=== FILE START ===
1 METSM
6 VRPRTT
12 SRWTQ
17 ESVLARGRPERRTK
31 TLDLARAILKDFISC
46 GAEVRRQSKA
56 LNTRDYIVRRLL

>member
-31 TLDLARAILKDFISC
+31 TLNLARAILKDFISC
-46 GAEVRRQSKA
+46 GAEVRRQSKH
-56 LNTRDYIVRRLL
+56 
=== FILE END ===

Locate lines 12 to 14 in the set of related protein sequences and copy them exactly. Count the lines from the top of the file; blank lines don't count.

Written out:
+46 GAEVRRQSKH
-56 LNTRDYIVRRLL
+56 